Southeastern Section - 54th Annual Meeting (March 17–18, 2005)

Paper No. 3
Presentation Time: 1:40 PM


SALLENGER Jr, Asbury H., U.S. Geol Survey, Center for Coastal Geology and Regional Marine Studies, 600 4th St. S, St. Petersburg, FL 33701, WRIGHT, C. Wayne, Wallops Flight Facility, NASA, Wallops Island, VA 23337 and LILLYCROP, Jeff, JALBTCX, Corps of Engineers, Mobile, AL 36602,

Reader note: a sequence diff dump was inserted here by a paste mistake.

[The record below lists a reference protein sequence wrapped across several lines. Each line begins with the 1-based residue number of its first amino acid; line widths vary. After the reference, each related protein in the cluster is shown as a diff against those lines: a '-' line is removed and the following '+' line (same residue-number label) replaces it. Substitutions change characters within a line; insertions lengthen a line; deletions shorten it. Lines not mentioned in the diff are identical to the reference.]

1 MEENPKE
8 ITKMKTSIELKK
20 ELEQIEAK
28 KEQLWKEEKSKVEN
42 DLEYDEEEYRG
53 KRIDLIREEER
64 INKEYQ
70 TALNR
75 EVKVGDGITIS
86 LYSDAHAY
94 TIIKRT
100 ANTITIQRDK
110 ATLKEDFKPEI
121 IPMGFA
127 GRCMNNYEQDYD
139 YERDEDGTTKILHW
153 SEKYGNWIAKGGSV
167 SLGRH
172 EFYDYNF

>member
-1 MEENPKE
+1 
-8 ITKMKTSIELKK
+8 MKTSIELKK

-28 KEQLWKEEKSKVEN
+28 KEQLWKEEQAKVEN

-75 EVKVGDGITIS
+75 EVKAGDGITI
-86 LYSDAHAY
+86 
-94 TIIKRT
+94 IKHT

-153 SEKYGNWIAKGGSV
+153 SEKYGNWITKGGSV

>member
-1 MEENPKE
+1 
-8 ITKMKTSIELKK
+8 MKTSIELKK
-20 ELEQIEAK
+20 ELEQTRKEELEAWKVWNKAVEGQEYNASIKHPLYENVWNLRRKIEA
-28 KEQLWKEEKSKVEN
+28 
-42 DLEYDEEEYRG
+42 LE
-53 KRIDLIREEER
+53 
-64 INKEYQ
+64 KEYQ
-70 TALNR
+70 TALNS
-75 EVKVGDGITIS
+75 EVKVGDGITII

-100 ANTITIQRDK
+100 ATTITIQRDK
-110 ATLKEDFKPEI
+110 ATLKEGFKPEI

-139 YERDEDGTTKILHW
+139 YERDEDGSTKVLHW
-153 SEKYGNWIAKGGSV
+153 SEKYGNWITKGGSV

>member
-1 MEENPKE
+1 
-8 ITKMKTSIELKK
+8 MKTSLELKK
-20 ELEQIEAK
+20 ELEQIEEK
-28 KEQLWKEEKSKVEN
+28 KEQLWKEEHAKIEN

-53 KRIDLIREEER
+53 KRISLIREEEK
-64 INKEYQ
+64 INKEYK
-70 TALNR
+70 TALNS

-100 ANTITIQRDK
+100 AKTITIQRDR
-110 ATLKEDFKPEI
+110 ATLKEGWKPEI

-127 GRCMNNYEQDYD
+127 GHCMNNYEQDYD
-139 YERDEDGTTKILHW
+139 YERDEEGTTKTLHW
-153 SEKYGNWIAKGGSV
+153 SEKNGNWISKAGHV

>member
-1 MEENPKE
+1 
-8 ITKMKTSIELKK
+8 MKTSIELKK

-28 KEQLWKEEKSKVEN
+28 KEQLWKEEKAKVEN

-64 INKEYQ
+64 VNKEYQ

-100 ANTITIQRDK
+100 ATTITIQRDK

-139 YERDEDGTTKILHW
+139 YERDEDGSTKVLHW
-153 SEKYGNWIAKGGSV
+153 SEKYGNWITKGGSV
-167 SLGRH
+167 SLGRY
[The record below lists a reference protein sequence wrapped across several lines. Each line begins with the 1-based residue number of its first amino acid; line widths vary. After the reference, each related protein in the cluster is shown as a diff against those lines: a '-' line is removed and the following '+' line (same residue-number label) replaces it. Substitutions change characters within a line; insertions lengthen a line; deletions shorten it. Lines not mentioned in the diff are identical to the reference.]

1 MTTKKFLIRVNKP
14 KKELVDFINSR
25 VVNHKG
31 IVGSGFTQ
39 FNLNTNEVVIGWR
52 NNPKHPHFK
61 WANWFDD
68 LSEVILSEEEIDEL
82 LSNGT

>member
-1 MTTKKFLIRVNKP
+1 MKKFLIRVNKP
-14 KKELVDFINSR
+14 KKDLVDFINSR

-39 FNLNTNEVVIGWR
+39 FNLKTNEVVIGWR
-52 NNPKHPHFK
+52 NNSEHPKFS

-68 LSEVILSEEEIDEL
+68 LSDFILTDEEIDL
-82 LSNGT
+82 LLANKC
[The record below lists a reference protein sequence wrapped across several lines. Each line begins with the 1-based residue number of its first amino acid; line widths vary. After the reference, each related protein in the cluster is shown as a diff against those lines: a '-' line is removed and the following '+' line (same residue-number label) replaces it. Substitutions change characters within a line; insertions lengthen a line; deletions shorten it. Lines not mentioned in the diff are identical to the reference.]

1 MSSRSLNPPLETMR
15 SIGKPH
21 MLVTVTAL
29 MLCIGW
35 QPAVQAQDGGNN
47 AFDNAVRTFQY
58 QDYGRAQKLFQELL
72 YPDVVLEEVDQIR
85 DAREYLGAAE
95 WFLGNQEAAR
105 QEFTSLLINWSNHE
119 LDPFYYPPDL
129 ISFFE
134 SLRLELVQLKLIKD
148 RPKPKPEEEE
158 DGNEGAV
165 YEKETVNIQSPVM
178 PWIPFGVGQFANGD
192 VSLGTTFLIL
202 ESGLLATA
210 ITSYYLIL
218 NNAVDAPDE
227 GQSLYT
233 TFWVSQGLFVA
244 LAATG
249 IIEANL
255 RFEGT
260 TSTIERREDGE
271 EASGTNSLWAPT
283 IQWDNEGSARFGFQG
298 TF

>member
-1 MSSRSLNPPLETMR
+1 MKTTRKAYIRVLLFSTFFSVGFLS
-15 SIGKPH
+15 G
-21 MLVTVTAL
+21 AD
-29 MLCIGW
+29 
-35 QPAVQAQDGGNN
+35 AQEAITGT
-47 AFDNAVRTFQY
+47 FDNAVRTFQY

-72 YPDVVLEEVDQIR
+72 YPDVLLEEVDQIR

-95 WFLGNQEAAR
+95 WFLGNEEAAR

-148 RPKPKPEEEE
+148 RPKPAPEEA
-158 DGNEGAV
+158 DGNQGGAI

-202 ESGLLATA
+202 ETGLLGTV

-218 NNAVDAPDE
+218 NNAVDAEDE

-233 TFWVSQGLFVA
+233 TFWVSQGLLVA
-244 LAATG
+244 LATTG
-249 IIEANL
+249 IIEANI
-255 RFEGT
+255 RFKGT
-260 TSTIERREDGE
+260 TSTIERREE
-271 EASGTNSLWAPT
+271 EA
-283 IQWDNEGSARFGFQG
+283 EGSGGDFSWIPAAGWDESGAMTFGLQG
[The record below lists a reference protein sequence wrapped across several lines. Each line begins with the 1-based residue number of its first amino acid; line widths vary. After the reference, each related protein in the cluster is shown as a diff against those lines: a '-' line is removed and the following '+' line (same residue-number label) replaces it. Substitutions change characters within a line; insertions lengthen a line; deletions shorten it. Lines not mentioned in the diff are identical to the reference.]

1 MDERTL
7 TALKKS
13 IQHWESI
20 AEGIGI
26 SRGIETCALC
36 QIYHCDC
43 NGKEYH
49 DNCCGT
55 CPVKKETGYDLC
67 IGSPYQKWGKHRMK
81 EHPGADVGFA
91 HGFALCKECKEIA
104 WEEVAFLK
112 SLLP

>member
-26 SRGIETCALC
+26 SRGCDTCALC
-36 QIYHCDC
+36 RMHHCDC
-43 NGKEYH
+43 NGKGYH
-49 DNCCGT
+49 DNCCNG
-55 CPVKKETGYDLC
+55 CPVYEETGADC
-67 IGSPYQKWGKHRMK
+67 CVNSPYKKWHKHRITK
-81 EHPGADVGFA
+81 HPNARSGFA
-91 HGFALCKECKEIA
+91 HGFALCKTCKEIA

In a cooperative effort between the U.S. Geological Survey, NASA, and Corps of Engineers, the impact zone of 2004’s Hurricane Ivan was surveyed with airborne lidar before and after landfall. The surveys were conducted using NASA’s EAARL (Experimental Advanced Airborne Research Lidar) and Corps of Engineers’ CHARTS (Compact Hydrographic Airborne Rapid Total Survey), and included all of the Gulf-front sandy beaches of Alabama and the Florida Panhandle. The before and after surveys were compared and show extensive beach and dune changes as well as the opening of new inlets through barrier islands. The kinds of impacts varied along the coast dependent on the coast’s elevation. For example, the coast is low, generally less than 2 m NAVD, along the barrier islands near Gulf Shores, AL close to where the right eyewall, and the hurricane’s strongest winds, made landfall. Here, the barrier islands were completely inundated by storm surge. The sea-level gradient between Gulf and back bays drove a strong landward current that transported sand across the island and into the back bays and opened a new inlet. In contrast, ten kilometers to the east in Orange Beach, AL, the topography was higher and the response of the system was dune erosion of over 20 m. In places, the vertical scour approached 3 m and undermined structures including several five-story condominium towers that had been built on top of dunes. These are the largest buildings to ever be completely destroyed in the United States by a hurricane.